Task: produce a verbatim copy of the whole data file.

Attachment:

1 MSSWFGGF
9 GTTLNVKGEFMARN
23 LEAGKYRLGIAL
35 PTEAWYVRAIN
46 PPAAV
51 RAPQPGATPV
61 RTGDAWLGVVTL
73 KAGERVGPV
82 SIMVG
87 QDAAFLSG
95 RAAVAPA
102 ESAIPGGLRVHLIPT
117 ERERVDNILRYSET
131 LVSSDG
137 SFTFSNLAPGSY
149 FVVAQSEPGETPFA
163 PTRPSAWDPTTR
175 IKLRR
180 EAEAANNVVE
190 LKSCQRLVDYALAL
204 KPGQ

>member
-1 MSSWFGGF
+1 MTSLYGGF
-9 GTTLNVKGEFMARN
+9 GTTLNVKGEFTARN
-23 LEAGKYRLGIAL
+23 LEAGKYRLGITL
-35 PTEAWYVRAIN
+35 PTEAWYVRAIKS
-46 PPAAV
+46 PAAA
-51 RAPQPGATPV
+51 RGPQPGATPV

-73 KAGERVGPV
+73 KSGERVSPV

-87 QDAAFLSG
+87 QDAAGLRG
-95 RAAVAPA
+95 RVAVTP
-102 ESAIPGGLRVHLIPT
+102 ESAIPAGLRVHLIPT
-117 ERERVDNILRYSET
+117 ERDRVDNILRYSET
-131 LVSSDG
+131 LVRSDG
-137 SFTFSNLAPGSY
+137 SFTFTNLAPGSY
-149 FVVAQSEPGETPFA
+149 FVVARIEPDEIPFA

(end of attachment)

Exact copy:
1 MSSWFGGF
9 GTTLNVKGEFMARN
23 LEAGKYRLGIAL
35 PTEAWYVRAIN
46 PPAAV
51 RAPQPGATPV
61 RTGDAWLGVVTL
73 KAGERVGPV
82 SIMVG
87 QDAAFLSG
95 RAAVAPA
102 ESAIPGGLRVHLIPT
117 ERERVDNILRYSET
131 LVSSDG
137 SFTFSNLAPGSY
149 FVVAQSEPGETPFA
163 PTRPSAWDPTTR
175 IKLRR
180 EAEAANNVVE
190 LKSCQRLVDYALAL
204 KPGQ

>member
-1 MSSWFGGF
+1 MTSLYGGF
-9 GTTLNVKGEFMARN
+9 GTTLNVKGEFTARN
-23 LEAGKYRLGIAL
+23 LEAGKYRLGITL
-35 PTEAWYVRAIN
+35 PTEAWYVRAIKS
-46 PPAAV
+46 PAAA
-51 RAPQPGATPV
+51 RGPQPGATPV

-73 KAGERVGPV
+73 KSGERVSPV

-87 QDAAFLSG
+87 QDAAGLRG
-95 RAAVAPA
+95 RVAVTP
-102 ESAIPGGLRVHLIPT
+102 ESAIPAGLRVHLIPT
-117 ERERVDNILRYSET
+117 ERDRVDNILRYSET
-131 LVSSDG
+131 LVRSDG
-137 SFTFSNLAPGSY
+137 SFTFTNLAPGSY
-149 FVVAQSEPGETPFA
+149 FVVARIEPDEIPFA